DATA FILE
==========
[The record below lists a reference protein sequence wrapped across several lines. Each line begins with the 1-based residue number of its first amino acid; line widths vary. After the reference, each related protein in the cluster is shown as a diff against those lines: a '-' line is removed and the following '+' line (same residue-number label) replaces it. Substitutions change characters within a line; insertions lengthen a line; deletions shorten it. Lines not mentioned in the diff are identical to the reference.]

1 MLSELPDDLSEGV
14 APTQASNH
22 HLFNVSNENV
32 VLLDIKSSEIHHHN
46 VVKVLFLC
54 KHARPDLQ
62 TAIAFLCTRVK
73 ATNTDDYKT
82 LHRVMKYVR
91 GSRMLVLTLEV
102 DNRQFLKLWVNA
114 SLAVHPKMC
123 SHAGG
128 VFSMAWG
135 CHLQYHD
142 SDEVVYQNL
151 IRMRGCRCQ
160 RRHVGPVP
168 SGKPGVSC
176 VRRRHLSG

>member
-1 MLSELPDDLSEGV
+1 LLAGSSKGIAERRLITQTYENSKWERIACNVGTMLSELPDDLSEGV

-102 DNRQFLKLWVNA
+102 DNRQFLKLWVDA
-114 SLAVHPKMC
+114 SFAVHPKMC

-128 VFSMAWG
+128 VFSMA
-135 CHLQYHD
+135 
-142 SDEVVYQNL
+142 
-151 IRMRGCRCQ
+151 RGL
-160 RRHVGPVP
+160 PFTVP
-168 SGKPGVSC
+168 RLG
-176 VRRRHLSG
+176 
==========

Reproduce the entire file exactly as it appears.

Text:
[The record below lists a reference protein sequence wrapped across several lines. Each line begins with the 1-based residue number of its first amino acid; line widths vary. After the reference, each related protein in the cluster is shown as a diff against those lines: a '-' line is removed and the following '+' line (same residue-number label) replaces it. Substitutions change characters within a line; insertions lengthen a line; deletions shorten it. Lines not mentioned in the diff are identical to the reference.]

1 MLSELPDDLSEGV
14 APTQASNH
22 HLFNVSNENV
32 VLLDIKSSEIHHHN
46 VVKVLFLC
54 KHARPDLQ
62 TAIAFLCTRVK
73 ATNTDDYKT
82 LHRVMKYVR
91 GSRMLVLTLEV
102 DNRQFLKLWVNA
114 SLAVHPKMC
123 SHAGG
128 VFSMAWG
135 CHLQYHD
142 SDEVVYQNL
151 IRMRGCRCQ
160 RRHVGPVP
168 SGKPGVSC
176 VRRRHLSG

>member
-1 MLSELPDDLSEGV
+1 LLAGSSKGIAERRLITQTYENSKWERIACNVGTMLSELPDDLSEGV

-102 DNRQFLKLWVNA
+102 DNRQFLKLWVDA
-114 SLAVHPKMC
+114 SFAVHPKMC

-128 VFSMAWG
+128 VFSMA
-135 CHLQYHD
+135 
-142 SDEVVYQNL
+142 
-151 IRMRGCRCQ
+151 RGL
-160 RRHVGPVP
+160 PFTVP
-168 SGKPGVSC
+168 RLG
-176 VRRRHLSG
+176 